What is Lake Effect Snow? (Hint: it Involves a Lake)

Since we’ve been hearing about Lake Effect snow this week…

TIME

You don’t need a meteorologist to tell you what lake effect snow is: It’s snow that’s, um, caused by a lake, right? As it turns out, things are a teensy bit more complicated than that, and if you live in one of the states bordering the Great Lakes that are forever getting clobbered by the stuff—or even if you just marvel at the footage of the latest white-out to hit those luckless places—it can help to know what’s actually going on.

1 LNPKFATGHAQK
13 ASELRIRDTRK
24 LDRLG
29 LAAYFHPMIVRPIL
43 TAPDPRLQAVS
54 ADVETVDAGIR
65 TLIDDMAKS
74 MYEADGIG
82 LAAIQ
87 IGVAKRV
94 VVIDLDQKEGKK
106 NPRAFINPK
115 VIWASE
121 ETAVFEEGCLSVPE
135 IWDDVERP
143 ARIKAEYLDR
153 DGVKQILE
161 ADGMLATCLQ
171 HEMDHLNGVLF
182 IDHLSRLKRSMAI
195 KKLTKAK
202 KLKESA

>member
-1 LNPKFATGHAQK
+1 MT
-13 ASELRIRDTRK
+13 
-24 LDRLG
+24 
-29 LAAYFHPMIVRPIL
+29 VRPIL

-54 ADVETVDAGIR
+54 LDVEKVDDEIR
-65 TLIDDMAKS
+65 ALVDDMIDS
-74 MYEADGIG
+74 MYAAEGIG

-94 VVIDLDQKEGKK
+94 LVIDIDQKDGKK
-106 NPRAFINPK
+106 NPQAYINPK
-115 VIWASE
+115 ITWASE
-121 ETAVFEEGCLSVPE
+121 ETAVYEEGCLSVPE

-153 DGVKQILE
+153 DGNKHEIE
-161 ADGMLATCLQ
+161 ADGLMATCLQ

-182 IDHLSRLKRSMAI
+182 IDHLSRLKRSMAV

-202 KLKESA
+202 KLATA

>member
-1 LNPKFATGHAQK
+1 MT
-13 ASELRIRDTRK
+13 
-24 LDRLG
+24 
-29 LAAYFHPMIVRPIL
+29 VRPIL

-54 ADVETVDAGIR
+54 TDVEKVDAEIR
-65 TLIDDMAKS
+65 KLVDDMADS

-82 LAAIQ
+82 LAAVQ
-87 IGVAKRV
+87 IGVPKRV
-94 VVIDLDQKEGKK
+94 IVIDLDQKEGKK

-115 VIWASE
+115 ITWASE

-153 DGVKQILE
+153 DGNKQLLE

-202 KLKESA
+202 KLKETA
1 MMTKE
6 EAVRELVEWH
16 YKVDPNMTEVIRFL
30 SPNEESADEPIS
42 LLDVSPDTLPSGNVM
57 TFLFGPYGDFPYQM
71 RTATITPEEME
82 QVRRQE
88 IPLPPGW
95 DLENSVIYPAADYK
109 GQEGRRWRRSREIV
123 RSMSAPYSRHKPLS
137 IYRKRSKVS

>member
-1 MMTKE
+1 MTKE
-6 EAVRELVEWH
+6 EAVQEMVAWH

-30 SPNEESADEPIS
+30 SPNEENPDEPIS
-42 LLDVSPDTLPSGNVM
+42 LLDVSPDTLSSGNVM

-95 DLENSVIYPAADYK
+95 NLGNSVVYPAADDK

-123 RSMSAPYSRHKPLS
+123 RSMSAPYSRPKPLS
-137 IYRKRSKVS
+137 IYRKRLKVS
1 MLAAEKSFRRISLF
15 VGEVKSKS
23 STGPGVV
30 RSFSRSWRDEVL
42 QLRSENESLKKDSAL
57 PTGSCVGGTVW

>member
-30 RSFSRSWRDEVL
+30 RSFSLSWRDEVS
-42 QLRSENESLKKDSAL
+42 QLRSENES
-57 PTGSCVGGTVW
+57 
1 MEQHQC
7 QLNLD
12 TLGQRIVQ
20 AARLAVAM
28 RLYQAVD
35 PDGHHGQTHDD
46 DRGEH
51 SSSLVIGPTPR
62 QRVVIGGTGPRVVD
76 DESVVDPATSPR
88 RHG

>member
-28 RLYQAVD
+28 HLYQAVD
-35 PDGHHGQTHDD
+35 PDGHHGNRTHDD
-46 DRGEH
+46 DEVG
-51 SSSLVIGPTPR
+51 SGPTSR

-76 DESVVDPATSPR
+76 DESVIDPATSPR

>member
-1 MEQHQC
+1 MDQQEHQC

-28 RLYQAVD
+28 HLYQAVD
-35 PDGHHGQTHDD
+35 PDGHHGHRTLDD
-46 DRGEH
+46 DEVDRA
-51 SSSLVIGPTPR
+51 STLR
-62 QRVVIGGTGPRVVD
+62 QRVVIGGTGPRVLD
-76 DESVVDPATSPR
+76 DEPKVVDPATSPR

Lake effect snow starts the way so much other winter misery does, with a blast of Arctic air descending on us from the north. Water temperature, even in the Great Lakes in winter, is generally higher than air temperature, since water retains heat longer than air does, and the long, slow warming from the summer months tends to linger. Sometimes the difference in temperature—what’s known as the lapse rate—between…

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